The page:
The OLC refused — but did produce an index of relevant documents. The first on the list is key: As described by the OLC, it is a “Legal Memo” that “is currently classified TOP SECRET.”
Soon after the 2017 strikes, two prominent Democrats, Sen. Tim Kaine of Virginia and Rep. Adam Schiff from California, wrote to Trump and requested “a detailed analysis of the legal precedents and authorities supporting the action in Syria.” They have not received any response.
So what does the OLC’s secret memo say? Obviously it’s impossible to be certain, but it is possible to make educated guesses.
James Madison, the Constitution’s main architect, explained that the power to declare war must be “fully and exclusively vested” in Congress because history showed that “the executive is the department of power most distinguished by its propensity to war: hence it is the practice of all states, in proportion as they are free, to disarm this propensity of its influence.”
The Constitution did, to some degree, work to restrain this presidential tendency through World War II. Since then, however, both Republican and Democratic presidents have made concerted efforts to break the Constitution’s chains, using extremely strained interpretations of the Constitution itself.
In 1950 President Truman sent hundreds of thousands of troops to Korea to fight an extraordinarily brutal war without any authorization from Congress. Instead, his administration claimed he had the power to do this because Article II, Section 2 of the Constitution says that the president “shall be Commander in Chief of the Army and Navy of the United States.” Therefore, “the President’s power to send the Armed Forces outside the country is not dependent on Congressional authority.”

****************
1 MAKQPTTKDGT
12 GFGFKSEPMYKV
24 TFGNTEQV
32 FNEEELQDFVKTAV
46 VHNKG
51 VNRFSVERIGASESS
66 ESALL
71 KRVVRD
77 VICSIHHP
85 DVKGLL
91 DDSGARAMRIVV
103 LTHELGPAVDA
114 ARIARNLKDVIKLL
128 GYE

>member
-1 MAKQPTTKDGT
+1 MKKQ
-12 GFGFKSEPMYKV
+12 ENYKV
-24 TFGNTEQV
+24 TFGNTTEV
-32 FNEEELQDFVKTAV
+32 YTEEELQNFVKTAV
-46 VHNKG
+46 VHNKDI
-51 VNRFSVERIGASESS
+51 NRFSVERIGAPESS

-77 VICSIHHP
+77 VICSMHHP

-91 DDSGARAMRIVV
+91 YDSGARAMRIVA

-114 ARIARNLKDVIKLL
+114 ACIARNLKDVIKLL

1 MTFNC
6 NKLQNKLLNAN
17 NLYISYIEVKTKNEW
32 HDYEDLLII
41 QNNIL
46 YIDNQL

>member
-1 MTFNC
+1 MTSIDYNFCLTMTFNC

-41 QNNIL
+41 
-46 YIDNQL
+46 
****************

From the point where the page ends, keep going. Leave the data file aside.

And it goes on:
The Gulf of Tonkin resolution provided some degree of Congressional authorization for the Vietnam War. But then the U.S. began a secret military campaign against Vietnam’s neighbor, Cambodia. In 1970 William Rehnquist, later to become Chief Justice of the Supreme Court, was head of the OLC. He provided the Nixon administration with an opinion stating that the Korean War “stands as a precedent for executive action in committing United States armed forces to extensive hostilities without any formal declaration of war by Congress.” Moreover, the U.S. had “in no sense gone to ‘war’ with Cambodia” and Nixon did not require any further authorization from Congress, given “the constitutional designation of the President as Commander in Chief.” The U.S. ended up dropping more bombs on Cambodia – which then had a population smaller than that of New York City — than we used during all of World War II.